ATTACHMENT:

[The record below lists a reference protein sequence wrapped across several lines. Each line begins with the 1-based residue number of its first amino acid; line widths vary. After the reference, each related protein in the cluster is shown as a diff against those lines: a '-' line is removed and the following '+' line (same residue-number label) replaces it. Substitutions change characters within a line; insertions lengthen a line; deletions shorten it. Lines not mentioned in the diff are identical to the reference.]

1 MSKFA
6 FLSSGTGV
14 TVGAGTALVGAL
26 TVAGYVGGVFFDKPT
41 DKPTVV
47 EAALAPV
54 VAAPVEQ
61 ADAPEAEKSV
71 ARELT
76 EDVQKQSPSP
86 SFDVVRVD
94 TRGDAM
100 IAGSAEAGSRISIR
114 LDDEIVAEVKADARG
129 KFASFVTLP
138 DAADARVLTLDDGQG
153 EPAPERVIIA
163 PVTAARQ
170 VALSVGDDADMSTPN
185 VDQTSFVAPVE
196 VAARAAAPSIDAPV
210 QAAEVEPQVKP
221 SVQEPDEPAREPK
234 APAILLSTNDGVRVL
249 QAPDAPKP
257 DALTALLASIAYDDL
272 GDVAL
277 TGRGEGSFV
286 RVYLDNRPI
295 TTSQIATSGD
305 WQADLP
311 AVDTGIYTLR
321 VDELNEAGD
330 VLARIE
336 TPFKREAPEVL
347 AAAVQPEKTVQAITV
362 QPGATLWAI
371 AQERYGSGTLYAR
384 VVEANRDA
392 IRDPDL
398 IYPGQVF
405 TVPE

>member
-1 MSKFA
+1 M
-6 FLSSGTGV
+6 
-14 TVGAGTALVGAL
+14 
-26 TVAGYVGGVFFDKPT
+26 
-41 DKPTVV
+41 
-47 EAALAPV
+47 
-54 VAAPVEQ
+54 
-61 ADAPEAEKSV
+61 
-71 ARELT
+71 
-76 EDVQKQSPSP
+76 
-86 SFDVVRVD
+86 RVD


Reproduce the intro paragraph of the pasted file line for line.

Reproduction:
[The record below lists a reference protein sequence wrapped across several lines. Each line begins with the 1-based residue number of its first amino acid; line widths vary. After the reference, each related protein in the cluster is shown as a diff against those lines: a '-' line is removed and the following '+' line (same residue-number label) replaces it. Substitutions change characters within a line; insertions lengthen a line; deletions shorten it. Lines not mentioned in the diff are identical to the reference.]